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Bronze

4500 and Mac Access-list

Hey all,

I'm looking to implement a vlan filter to keep unnecessary stuff off my access-layer. Things like IPv6, IPX etc. I really only want IPv4, ARP and 802.1q on these 4500s. I know on 3750, 3560s etc, when I create the mac access-list, I can do it by ethertype, but on the 4500, I dont have that option.

4th_floor(config)#mac access-list extended Drop-traffic

4th_floor(config-ext-macl)#permit any any ?

  protocol-family  An Ethernet protocol family

  <cr>

4th_floor(config-ext-macl)#permit any any protocol-family ?

  appletalk

  arp-non-ipv4

  decnet

  ipx

  ipv6

  rarp-ipv4

  rarp-non-ipv4

  vines

  xns

4th_floor(config-ext-macl)#permit any any protocol-family arp-non-ipv4

4th_floor(config-ext-macl)#

Is it safe to assume, if I do a permit on arp-non-ipv4, that arp and IPv4 traffic will function properly and other protocols will be dropped? I dont see any specific command to PERMIT IPv4.

vlan access-map filter 10

action forward

match mac address Drop-traffic

vlan access-map filter 20

action drop

3 REPLIES
Cisco Employee

Re: 4500 and Mac Access-list

Is it safe to assume, if I do a permit on arp-non-ipv4, that arp and IPv4 traffic will function properly and other protocols  will be dropped? I dont see any specific command to PERMIT IPv4.

that is correct. Mac ACL on 4500 can only block non-IP traffic, so there is no risk to block any IP packet (ASIC check for ethertype - 0x0800 is never filtered by mac acls).

This is why you son't see any specific command for ipv4.

Regarding arp for ipv4 this is not blocked by any ACL on this box per BU design.

There is a documentation bug which reports that:

"CSCeh89983    mac acl does not block arp packet

ARP packets cannot be intercepted on a Catalyst 4000/4500 switch using

any type of ACL configurations - port vlan acls, port acls, vlan acls or

router acls.  This behavior is by design and is not a caveat."

please rate and close question if helpful

regards,

Riccardo

Bronze

Re: 4500 and Mac Access-list

Thanks for your reply.

I put in the example I included above and lost connectivity. I did this:

Vlan access-map "drop-things"  10

  Match clauses:

    mac address: Drop-traffic

  Action:

    forward

Vlan access-map "drop-things"  20

  Match clauses:

    ip  address: Allow-V4

  Action:

    forward

Vlan access-map "drop-things"  30

  Match clauses:

  Action:

    drop

mac access-list extended Drop-traffic

permit any any protocol-family arp-non-ipv4

ip access-list extended Allow-V4

permit ip any any

After including the access-list that's permit ip any any, i reestablished connectivity to the VLAN I applied it to. Also, I had an IPv6 ping running, once I applied the ACL, IPv6 quit working (as desired).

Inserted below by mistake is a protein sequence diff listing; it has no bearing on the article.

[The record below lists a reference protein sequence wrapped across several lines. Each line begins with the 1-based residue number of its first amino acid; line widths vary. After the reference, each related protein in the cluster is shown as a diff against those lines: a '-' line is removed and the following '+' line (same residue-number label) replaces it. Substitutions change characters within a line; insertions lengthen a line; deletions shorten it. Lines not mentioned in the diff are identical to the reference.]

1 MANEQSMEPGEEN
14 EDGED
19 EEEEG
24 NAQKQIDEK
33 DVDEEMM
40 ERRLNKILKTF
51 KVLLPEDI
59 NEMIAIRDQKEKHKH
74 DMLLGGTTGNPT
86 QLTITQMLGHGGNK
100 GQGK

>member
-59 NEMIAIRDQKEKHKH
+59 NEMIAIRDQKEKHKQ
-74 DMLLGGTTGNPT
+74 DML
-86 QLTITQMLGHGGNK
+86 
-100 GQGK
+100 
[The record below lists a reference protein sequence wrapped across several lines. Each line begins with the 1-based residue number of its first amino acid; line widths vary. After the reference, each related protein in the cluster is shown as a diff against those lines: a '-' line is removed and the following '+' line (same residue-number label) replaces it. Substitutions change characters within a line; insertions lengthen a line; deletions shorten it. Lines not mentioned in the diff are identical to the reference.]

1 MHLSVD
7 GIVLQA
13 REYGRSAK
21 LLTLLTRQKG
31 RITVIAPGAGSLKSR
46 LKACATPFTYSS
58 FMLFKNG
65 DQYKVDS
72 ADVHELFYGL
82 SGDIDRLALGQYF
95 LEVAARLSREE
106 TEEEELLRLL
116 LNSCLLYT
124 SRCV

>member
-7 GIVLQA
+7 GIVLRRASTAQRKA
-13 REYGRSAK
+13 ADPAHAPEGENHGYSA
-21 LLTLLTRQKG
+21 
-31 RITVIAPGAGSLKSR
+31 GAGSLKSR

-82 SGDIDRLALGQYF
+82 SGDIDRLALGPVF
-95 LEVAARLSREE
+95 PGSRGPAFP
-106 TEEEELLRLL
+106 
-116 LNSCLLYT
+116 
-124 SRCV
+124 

Cisco Employee

Re: 4500 and Mac Access-list

Hi there,

sorry I did not read your entire config completely.

What is wrote is still valid, the connectivity issue you saw is due to the 'reverse' logic you applied to your vlan maps (called vacl on other platforms). My answer applies specifically to the mac acl and not to the logic applied by the switch when a mac acl is tied to a vacl. In other words what I wrote applies to the MAC acl only, but when you configure a vlan map which include IP and MAC ACLs you need to pay attention to the vlan map logic itself too.

you configured

vlan access-map filter 10

action forward

match mac address Drop-traffic

vlan access-map filter 20

action drop

Basically with this vlan map you get the opposite result as you forward anything defined in Drop-traffic (action is forward) while you drop all the rest with sequence 20, which is dropping what is not matched on sequence 10.

proper syntax would have been

vlan access-map filter 10

action drop

match mac address Drop-traffic

vlan access-map filter 20

action forward  (which is the default)

With this you would have filtered arp-non-ipv4 traffic and forwarded the rest, INCLUDED the ipv6 traffic.

To also filter ipv6 traffic you would have to add a sequence dropping it specifically before the final forward any any.

The logic is the following:

"If the VLAN map has a match clause for the type of packet (IP or MAC) and the packet does not match the type, the default is to drop the packet. If there is no match clause in the VLAN map for that type of packet, and no action specified, the packet is forwarded."

With your final config what you get is the following instead

Vlan access-map "drop-things"  10

  Match clauses:

    mac address: Drop-traffic

  Action:

    forward

you allow arp-non-ipv4 traffic

Vlan access-map "drop-things"  20

  Match clauses:

    ip  address: Allow-V4

  Action:

    forward

you allow IP traffic

Vlan access-map "drop-things"  30

  Match clauses:

  Action:

    drop

you drop all the rest (IPv6 included).

Is this what you need?

Riccardo

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